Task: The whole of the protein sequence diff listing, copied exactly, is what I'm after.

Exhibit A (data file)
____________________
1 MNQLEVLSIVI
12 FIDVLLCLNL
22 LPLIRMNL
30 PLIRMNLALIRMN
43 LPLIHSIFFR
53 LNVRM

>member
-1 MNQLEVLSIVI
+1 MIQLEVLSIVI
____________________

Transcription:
1 MNQLEVLSIVI
12 FIDVLLCLNL
22 LPLIRMNL
30 PLIRMNLALIRMN
43 LPLIHSIFFR
53 LNVRM

>member
-1 MNQLEVLSIVI
+1 MIQLEVLSIVI